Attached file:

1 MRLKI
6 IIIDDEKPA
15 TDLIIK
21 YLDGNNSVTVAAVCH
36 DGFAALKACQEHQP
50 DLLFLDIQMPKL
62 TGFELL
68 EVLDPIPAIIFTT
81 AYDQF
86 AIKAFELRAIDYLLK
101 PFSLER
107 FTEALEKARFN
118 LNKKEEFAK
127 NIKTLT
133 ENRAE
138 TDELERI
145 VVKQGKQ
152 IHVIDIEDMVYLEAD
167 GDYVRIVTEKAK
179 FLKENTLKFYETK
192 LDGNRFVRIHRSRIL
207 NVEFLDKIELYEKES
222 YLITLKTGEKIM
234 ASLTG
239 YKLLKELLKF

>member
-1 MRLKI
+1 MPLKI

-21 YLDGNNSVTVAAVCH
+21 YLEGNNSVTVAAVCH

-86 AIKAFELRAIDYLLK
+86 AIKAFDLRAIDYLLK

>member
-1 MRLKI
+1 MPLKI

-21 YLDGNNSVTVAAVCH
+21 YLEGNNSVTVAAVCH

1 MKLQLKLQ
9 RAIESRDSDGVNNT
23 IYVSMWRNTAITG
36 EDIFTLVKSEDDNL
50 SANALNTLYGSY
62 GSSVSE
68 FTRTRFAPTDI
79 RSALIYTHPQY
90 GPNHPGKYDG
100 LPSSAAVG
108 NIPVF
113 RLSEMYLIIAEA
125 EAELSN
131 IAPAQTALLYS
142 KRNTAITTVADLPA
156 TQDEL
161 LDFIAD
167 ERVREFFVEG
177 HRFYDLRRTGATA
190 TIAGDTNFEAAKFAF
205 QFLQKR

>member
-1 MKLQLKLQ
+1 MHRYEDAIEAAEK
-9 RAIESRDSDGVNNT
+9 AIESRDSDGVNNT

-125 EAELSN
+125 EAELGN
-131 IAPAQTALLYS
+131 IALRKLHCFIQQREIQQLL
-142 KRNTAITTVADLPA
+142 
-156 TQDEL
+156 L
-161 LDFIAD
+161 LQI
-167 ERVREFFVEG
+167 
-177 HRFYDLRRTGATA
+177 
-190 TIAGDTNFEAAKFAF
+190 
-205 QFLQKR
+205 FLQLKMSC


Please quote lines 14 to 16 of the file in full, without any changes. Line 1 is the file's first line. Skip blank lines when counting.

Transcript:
127 NIKTLT
133 ENRAE
138 TDELERI